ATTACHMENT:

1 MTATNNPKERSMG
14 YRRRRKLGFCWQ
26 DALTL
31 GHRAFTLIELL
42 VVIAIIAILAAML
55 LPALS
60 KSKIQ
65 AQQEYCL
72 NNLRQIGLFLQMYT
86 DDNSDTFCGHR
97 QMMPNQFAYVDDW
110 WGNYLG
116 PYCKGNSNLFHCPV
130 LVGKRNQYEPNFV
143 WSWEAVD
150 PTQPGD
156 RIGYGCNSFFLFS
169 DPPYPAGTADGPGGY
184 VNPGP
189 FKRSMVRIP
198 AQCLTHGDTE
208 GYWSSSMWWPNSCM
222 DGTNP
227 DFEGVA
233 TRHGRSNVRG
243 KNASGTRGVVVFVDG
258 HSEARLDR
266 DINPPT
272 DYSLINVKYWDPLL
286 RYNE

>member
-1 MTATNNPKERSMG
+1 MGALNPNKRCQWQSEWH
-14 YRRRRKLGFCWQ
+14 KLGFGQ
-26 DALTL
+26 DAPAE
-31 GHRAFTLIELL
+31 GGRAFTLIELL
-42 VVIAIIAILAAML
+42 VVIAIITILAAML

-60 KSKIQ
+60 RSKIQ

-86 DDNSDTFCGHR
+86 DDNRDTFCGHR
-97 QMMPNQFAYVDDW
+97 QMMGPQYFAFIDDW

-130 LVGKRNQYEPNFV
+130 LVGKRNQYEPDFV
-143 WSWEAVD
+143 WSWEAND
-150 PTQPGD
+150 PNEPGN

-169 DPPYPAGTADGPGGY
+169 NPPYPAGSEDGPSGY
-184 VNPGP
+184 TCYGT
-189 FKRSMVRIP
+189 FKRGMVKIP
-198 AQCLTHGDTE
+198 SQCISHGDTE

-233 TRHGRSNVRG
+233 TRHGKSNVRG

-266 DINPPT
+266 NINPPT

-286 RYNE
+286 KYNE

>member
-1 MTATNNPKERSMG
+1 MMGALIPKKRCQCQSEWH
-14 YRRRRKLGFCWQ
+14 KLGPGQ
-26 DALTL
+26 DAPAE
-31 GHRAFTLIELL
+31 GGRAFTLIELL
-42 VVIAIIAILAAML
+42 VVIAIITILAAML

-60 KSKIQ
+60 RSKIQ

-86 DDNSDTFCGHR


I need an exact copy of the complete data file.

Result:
1 MTATNNPKERSMG
14 YRRRRKLGFCWQ
26 DALTL
31 GHRAFTLIELL
42 VVIAIIAILAAML
55 LPALS
60 KSKIQ
65 AQQEYCL
72 NNLRQIGLFLQMYT
86 DDNSDTFCGHR
97 QMMPNQFAYVDDW
110 WGNYLG
116 PYCKGNSNLFHCPV
130 LVGKRNQYEPNFV
143 WSWEAVD
150 PTQPGD
156 RIGYGCNSFFLFS
169 DPPYPAGTADGPGGY
184 VNPGP
189 FKRSMVRIP
198 AQCLTHGDTE
208 GYWSSSMWWPNSCM
222 DGTNP
227 DFEGVA
233 TRHGRSNVRG
243 KNASGTRGVVVFVDG
258 HSEARLDR
266 DINPPT
272 DYSLINVKYWDPLL
286 RYNE

>member
-1 MTATNNPKERSMG
+1 MGALNPNKRCQWQSEWH
-14 YRRRRKLGFCWQ
+14 KLGFGQ
-26 DALTL
+26 DAPAE
-31 GHRAFTLIELL
+31 GGRAFTLIELL
-42 VVIAIIAILAAML
+42 VVIAIITILAAML

-60 KSKIQ
+60 RSKIQ

-86 DDNSDTFCGHR
+86 DDNRDTFCGHR
-97 QMMPNQFAYVDDW
+97 QMMGPQYFAFIDDW

-130 LVGKRNQYEPNFV
+130 LVGKRNQYEPDFV
-143 WSWEAVD
+143 WSWEAND
-150 PTQPGD
+150 PNEPGN

-169 DPPYPAGTADGPGGY
+169 NPPYPAGSEDGPSGY
-184 VNPGP
+184 TCYGT
-189 FKRSMVRIP
+189 FKRGMVKIP
-198 AQCLTHGDTE
+198 SQCISHGDTE

-233 TRHGRSNVRG
+233 TRHGKSNVRG

-266 DINPPT
+266 NINPPT

-286 RYNE
+286 KYNE

>member
-1 MTATNNPKERSMG
+1 MMGALIPKKRCQCQSEWH
-14 YRRRRKLGFCWQ
+14 KLGPGQ
-26 DALTL
+26 DAPAE
-31 GHRAFTLIELL
+31 GGRAFTLIELL
-42 VVIAIIAILAAML
+42 VVIAIITILAAML

-60 KSKIQ
+60 RSKIQ

-86 DDNSDTFCGHR